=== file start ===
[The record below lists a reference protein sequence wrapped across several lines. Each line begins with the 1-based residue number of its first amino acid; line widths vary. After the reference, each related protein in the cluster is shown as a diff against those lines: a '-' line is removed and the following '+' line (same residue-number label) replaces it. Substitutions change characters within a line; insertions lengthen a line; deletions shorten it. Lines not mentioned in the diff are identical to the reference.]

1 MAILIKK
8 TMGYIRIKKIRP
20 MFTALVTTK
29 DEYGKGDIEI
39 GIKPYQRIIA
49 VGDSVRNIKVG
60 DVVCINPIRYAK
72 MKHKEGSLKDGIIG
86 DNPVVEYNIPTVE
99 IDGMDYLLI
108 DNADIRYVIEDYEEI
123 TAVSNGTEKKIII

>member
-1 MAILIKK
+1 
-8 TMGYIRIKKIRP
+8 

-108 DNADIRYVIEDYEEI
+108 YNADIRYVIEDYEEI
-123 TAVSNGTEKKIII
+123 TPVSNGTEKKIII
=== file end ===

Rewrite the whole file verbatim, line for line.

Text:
[The record below lists a reference protein sequence wrapped across several lines. Each line begins with the 1-based residue number of its first amino acid; line widths vary. After the reference, each related protein in the cluster is shown as a diff against those lines: a '-' line is removed and the following '+' line (same residue-number label) replaces it. Substitutions change characters within a line; insertions lengthen a line; deletions shorten it. Lines not mentioned in the diff are identical to the reference.]

1 MAILIKK
8 TMGYIRIKKIRP
20 MFTALVTTK
29 DEYGKGDIEI
39 GIKPYQRIIA
49 VGDSVRNIKVG
60 DVVCINPIRYAK
72 MKHKEGSLKDGIIG
86 DNPVVEYNIPTVE
99 IDGMDYLLI
108 DNADIRYVIEDYEEI
123 TAVSNGTEKKIII

>member
-1 MAILIKK
+1 
-8 TMGYIRIKKIRP
+8 

-108 DNADIRYVIEDYEEI
+108 YNADIRYVIEDYEEI
-123 TAVSNGTEKKIII
+123 TPVSNGTEKKIII